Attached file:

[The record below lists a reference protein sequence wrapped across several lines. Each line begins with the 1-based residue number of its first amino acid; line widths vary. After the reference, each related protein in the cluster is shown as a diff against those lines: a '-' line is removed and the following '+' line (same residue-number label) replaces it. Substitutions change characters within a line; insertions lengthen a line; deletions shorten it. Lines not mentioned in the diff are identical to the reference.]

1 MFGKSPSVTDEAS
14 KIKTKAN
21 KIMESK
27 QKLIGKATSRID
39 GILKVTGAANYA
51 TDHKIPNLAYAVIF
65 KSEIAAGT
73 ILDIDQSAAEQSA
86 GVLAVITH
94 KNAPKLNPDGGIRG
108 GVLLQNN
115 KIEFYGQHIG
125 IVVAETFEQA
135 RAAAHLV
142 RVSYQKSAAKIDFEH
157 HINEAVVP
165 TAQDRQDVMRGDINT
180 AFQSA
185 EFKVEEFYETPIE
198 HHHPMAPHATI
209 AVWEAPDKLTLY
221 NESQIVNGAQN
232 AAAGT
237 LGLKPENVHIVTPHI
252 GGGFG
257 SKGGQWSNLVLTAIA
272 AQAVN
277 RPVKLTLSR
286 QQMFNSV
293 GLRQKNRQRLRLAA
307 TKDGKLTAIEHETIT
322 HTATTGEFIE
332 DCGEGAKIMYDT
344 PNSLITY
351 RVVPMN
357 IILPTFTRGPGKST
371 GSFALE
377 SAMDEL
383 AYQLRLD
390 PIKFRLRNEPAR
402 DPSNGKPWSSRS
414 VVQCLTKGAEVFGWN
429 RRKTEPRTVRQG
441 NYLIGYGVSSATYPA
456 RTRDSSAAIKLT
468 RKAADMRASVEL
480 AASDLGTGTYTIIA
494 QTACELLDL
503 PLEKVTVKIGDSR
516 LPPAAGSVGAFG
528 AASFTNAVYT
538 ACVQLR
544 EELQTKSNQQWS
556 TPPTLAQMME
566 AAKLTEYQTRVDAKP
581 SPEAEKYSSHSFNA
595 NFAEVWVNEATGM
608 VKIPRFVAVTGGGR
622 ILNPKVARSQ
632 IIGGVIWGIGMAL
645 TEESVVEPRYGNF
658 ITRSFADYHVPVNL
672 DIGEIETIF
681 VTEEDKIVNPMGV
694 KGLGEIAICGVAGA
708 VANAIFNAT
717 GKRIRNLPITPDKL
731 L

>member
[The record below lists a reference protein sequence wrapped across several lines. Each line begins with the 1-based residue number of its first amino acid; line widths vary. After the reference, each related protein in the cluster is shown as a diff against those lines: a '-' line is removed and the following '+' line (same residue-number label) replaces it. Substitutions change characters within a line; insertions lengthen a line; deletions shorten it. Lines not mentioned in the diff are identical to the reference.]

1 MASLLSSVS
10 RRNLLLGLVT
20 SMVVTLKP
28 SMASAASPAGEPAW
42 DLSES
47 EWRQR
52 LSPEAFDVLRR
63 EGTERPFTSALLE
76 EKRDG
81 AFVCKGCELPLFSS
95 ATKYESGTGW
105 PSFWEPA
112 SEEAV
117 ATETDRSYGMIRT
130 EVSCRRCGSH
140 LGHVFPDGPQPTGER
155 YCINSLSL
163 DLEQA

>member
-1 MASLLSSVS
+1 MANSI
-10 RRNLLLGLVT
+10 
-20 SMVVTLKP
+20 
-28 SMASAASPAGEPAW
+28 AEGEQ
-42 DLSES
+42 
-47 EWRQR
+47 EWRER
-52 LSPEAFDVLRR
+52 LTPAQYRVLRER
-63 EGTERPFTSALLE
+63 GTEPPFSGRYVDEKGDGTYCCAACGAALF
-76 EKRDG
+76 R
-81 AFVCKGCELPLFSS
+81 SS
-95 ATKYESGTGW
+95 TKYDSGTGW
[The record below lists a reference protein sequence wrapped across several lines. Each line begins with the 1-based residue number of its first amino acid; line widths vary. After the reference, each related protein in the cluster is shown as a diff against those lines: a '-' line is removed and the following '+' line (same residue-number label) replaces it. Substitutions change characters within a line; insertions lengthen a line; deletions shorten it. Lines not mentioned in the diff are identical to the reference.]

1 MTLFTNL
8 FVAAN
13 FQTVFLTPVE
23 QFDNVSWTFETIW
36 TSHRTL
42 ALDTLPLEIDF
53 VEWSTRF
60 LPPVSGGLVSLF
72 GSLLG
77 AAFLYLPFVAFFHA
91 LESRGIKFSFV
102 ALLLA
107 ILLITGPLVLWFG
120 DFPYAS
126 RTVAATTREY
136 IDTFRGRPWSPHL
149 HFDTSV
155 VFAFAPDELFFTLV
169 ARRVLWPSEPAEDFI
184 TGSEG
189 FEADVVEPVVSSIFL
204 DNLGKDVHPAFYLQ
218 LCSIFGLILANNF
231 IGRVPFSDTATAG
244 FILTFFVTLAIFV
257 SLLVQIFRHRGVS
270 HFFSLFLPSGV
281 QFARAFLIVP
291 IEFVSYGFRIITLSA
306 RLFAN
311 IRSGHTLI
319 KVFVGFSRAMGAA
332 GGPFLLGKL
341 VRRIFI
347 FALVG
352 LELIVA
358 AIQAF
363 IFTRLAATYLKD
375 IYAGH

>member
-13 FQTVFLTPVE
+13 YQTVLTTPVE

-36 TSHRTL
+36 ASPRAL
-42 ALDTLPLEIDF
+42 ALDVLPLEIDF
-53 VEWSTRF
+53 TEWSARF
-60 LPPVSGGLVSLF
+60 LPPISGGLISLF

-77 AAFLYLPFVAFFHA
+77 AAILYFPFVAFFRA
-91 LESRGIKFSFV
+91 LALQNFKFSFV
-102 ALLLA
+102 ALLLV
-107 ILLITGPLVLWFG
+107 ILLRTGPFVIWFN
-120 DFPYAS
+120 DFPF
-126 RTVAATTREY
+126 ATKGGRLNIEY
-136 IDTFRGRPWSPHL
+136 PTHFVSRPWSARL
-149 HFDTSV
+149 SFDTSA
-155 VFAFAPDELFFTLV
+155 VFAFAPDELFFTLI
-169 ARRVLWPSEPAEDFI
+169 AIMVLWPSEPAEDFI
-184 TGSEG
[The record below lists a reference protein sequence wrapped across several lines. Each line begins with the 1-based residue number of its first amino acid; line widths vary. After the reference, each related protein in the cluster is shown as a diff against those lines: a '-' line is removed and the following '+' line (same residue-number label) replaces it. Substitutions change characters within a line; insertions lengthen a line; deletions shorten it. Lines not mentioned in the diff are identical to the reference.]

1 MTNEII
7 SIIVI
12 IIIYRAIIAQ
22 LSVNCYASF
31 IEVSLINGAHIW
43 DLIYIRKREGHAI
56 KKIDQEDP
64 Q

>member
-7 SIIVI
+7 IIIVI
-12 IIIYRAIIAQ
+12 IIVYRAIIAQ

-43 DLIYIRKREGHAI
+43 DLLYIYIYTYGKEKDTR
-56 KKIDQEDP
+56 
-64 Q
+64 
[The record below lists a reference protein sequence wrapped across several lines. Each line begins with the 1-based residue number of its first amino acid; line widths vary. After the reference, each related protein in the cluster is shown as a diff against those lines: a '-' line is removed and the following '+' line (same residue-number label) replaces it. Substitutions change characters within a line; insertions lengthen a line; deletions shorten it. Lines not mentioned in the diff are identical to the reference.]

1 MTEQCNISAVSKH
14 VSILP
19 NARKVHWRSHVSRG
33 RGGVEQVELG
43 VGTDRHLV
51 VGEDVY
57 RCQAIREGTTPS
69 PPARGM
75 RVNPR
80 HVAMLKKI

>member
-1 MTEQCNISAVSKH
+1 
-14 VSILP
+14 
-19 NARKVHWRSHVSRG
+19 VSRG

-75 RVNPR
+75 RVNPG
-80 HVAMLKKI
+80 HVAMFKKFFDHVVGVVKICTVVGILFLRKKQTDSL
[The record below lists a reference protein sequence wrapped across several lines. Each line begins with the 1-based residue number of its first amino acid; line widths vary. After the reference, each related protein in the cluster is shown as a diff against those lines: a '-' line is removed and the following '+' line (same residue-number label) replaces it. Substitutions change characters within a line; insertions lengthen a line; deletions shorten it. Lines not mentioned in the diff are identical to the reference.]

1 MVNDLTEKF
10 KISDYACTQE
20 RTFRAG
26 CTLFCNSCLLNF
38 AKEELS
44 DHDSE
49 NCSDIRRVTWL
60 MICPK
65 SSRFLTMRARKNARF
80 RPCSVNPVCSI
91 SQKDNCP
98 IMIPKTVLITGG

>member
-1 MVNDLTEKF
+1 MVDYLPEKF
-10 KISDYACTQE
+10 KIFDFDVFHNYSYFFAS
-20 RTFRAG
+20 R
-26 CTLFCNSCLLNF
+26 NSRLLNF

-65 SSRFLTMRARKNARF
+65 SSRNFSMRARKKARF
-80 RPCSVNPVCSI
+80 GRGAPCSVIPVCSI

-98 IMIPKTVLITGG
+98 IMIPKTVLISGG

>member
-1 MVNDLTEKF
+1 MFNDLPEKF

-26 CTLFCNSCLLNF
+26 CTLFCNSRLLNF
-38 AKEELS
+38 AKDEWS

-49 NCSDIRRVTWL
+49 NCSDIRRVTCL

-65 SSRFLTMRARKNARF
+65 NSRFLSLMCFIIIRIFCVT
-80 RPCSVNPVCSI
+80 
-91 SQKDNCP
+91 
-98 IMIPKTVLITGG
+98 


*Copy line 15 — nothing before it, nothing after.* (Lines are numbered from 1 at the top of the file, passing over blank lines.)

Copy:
135 RAAAHLV